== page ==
The People of the State of New York, Respondent, v. Jerome Reyes, Defendant-Appellant.

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Supreme Court, Appellate Division, First Department, New York.

The People of the State of New York, Respondent, v. Jerome Reyes, Defendant-Appellant.


Decided: January 28, 2010

Mazzarelli, J.P., Sweeny, Moskowitz, Manzanet-Daniels, Román, JJ. Richard M. Greenberg, Office of the Appellate Defender, New York (Margaret E. Knight of counsel), for appellant. Robert T. Johnson, District Attorney, Bronx (Cynthia A. Carlson of counsel), for respondent.


Judgment, Supreme Court, Bronx County (Barbara F. Newman, J.), rendered December 13, 2006, convicting defendant, after a jury trial, of falsifying business records in the second degree, and sentencing him to a term of 3 years, with 200 hours of community service and a fine of $750, unanimously reversed, on the facts, and the indictment dismissed.

Defendant was a correction officer at the Rose M. Singer Center on Rikers Island.   He was charged with, among other things, first- and third-degree rape and first- and second-degree falsifying business records, stemming from his alleged rape of an inmate in August 2003.

At the time of the alleged rape, defendant's assignment was to remain in a glass-enclosed control room overlooking two housing units.   The falsifying business records counts were based on defendant's false logbook entry that at the time in question he was helping to escort inmates to the mess hall.   The People's theory was that defendant falsely indicated he was at the mess hall in order to give himself an alibi and conceal the fact that he was in the complainant's cell sexually assaulting her.

As pertinent here, a person is guilty of second-degree falsifying business records when, “with intent to defraud, he ․ [m]akes or causes a false entry in the business records of an enterprise” (Penal Law § 175.05[1] ).   A person is guilty of first-degree falsifying business records when “he commits the crime of falsifying business records in the second degree, and when his intent to defraud includes an intent to commit another crime or to aid or conceal the commission thereof” (Penal Law § 175.10).   Hence, second-degree falsifying business records is a lesser included offense of the first-degree crime, with the sole difference between the two being that the higher crime requires a specific intent to commit or conceal another crime (see People v. Grates, 66 AD3d 1517, 1519 [2009] ).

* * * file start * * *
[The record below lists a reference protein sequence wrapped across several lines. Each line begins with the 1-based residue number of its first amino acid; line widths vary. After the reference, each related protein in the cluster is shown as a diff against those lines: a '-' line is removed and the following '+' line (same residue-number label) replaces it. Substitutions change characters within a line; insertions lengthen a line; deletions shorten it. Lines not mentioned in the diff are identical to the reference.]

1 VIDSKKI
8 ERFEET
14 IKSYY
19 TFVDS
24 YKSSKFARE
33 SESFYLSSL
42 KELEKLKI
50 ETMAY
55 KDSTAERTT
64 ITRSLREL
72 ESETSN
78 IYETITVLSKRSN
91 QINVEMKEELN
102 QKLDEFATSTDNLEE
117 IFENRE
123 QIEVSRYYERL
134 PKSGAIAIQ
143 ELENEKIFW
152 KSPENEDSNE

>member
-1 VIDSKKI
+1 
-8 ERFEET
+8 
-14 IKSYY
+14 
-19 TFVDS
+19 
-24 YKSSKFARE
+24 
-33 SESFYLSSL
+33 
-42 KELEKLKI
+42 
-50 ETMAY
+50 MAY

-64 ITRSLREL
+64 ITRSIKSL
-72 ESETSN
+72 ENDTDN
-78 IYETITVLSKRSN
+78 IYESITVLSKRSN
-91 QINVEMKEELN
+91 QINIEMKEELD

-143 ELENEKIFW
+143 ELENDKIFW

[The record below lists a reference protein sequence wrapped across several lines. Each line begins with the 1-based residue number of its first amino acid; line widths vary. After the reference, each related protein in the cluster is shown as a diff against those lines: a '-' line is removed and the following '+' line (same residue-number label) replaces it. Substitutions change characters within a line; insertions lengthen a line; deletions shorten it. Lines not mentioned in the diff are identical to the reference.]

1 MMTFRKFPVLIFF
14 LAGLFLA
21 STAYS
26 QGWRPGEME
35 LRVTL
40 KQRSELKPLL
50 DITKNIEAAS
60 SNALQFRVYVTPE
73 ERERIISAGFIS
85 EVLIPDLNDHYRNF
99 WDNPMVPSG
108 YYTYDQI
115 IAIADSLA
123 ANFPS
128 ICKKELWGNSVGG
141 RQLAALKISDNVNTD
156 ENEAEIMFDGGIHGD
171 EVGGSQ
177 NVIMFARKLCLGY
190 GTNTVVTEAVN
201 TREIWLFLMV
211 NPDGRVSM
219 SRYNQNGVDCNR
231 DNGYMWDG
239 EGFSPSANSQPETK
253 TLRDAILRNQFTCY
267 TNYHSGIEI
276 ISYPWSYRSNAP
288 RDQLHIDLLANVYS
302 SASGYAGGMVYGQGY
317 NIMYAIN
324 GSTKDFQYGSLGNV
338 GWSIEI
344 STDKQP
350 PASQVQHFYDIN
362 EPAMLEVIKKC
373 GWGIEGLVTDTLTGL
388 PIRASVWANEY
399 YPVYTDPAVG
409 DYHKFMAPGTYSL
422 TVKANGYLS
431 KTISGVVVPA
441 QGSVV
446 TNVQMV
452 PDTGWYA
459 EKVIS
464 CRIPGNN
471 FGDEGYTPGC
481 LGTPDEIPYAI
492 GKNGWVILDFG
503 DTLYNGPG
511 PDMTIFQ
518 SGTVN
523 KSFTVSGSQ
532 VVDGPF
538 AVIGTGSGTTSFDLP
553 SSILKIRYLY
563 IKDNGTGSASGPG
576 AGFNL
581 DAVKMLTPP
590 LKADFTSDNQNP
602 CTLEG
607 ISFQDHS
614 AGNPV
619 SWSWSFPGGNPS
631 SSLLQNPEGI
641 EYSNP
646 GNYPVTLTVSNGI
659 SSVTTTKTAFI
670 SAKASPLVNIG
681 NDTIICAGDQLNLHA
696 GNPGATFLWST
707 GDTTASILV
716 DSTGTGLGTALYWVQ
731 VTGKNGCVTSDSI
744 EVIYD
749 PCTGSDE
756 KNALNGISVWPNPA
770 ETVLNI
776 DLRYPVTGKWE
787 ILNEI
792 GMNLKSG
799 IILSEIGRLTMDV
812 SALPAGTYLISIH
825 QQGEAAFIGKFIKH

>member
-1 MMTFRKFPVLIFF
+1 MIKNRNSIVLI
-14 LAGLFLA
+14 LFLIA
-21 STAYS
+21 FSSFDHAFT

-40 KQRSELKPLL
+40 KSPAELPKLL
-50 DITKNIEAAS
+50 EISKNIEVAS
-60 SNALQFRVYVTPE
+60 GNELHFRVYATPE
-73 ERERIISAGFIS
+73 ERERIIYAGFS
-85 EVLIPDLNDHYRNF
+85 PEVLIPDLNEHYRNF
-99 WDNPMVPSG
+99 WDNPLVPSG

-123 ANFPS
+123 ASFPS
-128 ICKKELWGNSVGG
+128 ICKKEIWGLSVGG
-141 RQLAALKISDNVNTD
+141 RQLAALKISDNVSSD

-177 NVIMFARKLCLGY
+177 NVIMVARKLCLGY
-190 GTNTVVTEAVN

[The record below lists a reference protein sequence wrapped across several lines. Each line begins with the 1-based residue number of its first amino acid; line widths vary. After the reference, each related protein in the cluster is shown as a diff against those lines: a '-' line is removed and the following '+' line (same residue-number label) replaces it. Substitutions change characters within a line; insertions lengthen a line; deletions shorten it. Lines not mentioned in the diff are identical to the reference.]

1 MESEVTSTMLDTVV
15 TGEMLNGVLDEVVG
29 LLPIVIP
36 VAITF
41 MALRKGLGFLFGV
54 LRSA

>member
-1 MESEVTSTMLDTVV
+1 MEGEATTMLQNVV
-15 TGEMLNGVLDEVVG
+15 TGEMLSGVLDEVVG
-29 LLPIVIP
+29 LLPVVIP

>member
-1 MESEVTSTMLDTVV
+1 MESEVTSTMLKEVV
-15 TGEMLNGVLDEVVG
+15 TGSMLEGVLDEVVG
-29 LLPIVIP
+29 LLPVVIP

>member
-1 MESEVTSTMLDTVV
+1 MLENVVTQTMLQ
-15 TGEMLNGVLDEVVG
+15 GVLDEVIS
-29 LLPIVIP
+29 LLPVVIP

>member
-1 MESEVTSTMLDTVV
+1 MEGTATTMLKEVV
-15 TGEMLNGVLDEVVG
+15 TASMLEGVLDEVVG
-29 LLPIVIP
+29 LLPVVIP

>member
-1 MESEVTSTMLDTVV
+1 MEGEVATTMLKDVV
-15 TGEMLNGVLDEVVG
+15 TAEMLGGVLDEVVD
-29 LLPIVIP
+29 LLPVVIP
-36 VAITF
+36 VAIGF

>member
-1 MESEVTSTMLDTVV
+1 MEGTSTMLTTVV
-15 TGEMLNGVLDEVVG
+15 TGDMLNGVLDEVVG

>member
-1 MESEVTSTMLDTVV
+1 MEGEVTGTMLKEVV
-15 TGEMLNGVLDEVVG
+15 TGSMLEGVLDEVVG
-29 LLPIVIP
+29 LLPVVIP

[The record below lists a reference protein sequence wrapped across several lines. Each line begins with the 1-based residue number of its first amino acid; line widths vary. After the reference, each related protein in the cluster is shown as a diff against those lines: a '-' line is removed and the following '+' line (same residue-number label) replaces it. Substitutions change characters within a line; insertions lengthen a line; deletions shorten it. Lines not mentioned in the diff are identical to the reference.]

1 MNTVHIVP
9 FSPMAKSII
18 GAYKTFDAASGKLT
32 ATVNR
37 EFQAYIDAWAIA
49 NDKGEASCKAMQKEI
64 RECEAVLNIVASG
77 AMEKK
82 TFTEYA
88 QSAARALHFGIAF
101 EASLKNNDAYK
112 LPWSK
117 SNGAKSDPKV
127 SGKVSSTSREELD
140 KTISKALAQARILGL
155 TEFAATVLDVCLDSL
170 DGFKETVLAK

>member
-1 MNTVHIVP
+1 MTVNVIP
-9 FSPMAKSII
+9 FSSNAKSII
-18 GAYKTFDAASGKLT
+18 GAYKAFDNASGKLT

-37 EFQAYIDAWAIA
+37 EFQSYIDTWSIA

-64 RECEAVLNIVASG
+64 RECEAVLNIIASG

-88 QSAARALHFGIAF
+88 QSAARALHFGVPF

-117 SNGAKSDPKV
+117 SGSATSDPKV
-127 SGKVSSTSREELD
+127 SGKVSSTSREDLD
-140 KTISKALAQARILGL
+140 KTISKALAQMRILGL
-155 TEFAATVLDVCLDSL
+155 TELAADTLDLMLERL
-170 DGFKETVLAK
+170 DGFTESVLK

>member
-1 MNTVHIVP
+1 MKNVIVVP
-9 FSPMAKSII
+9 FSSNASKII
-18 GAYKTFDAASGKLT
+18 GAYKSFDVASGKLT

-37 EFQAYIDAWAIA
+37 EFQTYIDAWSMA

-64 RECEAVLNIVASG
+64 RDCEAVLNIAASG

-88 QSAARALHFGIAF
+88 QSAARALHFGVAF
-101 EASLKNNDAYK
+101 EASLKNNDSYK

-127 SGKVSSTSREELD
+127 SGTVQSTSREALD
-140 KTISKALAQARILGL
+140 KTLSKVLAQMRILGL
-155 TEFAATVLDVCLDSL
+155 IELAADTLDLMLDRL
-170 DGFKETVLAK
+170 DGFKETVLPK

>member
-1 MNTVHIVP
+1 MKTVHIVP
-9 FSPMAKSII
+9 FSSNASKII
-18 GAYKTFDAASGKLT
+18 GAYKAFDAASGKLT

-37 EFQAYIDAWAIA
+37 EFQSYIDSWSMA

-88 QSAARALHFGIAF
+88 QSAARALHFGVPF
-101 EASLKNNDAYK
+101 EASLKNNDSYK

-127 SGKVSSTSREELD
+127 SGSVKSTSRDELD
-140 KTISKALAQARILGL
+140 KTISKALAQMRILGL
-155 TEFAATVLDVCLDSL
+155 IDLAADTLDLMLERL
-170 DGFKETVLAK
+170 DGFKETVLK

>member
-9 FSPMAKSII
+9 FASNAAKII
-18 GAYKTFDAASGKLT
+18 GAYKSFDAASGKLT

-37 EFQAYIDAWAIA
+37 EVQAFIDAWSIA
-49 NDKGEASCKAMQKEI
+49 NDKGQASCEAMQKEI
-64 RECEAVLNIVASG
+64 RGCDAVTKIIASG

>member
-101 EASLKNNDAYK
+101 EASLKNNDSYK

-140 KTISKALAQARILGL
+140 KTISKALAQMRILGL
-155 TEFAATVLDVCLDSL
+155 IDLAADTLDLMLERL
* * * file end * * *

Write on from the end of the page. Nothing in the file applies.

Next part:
We conclude that the court erred in submitting the second-degree crime to the jury over defendant's objection, because there was no reasonable view of the evidence that defendant committed the lesser offense but not the greater.   As noted, the People's sole theory with respect to the two counts of falsifying business records was that defendant falsely indicated in the logbook that he was off-post during the inmates' mealtime, in order to hide the fact that he had raped the complainant during that time frame.   Given this exclusive theory and the evidence adduced at trial to support it, there would be no way for the jury to acquit defendant of first-degree falsifying business records-entailing a rejection of an intent to conceal a rape-but still convict him of the second-degree count.   The People simply did not afford the jury any basis, other than intent to conceal the alleged rape, to support any finding of the generalized “intent to defraud” which is a requisite element of the second-degree crime.   To the extent the People are now arguing there was a reasonable view that defendant's false logbook entry was only intended to conceal his absence, in violation of Department of Correction rules, from his post in the control room, no such theory was ever presented at trial.   Moreover, such a theory makes no sense, because defendant would have had no reason to make a false admission that he had improperly left his assignment by going to the mess hall.

Under the facts, either defendant's intent was to conceal the alleged rape, or he had no fraudulent intent at all.   As such, only the higher count of first-degree falsifying business records should have been submitted to the jury.





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